For example, whilst the Mayor of Geelong, Darryn Lyons (aka ‘Daz’), parades as a figure of fun, the Council he leads is far from funny. If media reports are accurate, it is about to be sacked for bullying, poor leadership, and a general lack of competence. You could be forgiven for thinking that it was a mistimed April Fools’ day joke.  Many of his constituents think he is marvellous.  Some find this surprising but I think it goes to a fundamental and unfortunate truth about how local government is viewed by many in the community

A colleague related a story to me about the Mayor of Geelong.   Continue reading

198 – Essay No. 5 – Local government and leadership.

Posted by Colin Weatherby                                                                         1300 words

Mark H Moore strategic triangle

Mark H. Moore’s ‘strategic triangle’ – the basis for value-led public sector management

I have been thinking about leadership a lot recently. It has been a recurring theme in posts on this site. Reading Jeffrey Pfeffer’s book has challenged my thinking about how leaders work and what motivates them. It has reinforced some of my scepticism about leaders and why they do what they do. I tend to agree with Peter Drucker’s questioning of the distinction between leadership and management. Ultimately, organisations, particularly in the public sector, have to be managed. The idea that somehow managers aren’t leaders or that leaders aren’t managing doesn’t make sense.

Having said that, I can think of organisational leaders I have known who couldn’t manage. At some point they just ticked the leadership box and assumed the position! Pfeffer explains how and why everyone then goes along with it. Once you are a leader it seems you can get to stay there without any real scrutiny and accountability for your performance. That has definitely been my experience in local government.

I keep imagining myself working in an organisation with an effective leader who manages the organisation for high performance (not career advancement). One that provides clear strategy, direction and goals.  One who coordinates effort to  across the organisation to achieve those goals. In particular, I have been thinking about how they could do that in local government. Continue reading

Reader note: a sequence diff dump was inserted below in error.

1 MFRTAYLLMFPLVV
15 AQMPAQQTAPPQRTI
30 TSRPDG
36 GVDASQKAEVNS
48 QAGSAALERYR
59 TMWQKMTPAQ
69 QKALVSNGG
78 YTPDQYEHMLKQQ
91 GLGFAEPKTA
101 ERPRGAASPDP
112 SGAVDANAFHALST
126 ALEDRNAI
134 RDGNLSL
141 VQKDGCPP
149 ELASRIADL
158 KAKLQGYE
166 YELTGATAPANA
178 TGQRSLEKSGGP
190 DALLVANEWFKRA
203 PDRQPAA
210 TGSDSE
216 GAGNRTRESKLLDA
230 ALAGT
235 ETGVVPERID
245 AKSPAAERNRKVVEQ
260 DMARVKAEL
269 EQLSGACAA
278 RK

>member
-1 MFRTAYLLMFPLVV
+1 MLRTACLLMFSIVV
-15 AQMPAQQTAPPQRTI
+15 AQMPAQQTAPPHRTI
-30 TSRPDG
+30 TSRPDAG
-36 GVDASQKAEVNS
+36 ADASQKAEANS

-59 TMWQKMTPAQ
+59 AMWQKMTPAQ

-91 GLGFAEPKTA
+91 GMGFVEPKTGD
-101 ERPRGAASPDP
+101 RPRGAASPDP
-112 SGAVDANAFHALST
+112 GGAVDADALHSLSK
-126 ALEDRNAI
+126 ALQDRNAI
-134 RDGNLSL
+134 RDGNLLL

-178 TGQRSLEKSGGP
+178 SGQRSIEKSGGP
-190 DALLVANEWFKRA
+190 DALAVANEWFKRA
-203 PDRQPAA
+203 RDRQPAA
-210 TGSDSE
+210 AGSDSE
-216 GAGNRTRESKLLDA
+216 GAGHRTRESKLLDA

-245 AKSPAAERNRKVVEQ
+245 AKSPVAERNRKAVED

163 – Decision making: Decision-focussed strategic planning in local government.

Posted by Lancing Farrell

more better faster

Image

This is the sixth post in a series.  Michael Mankins and Richard Steele propose an alternative model of strategic planning. They believe that strategic planning can’t influence organisation performance if it doesn’t drive decision making. And it can’t drive organisational decision making while it is focussed on individual business units and limited to an annual planning process. They describe some of the changes that organisations can make to their strategic planning to produce more, better and faster decisions.

They separate – but integrate – decision making and planning. Decisions are taken out of the planning process into a parallel process for developing strategy. Executives can identify the decisions that they need to make to create more value over time. The output of this process is a set of decision that management can codify into future business plans through the planning process. Continue reading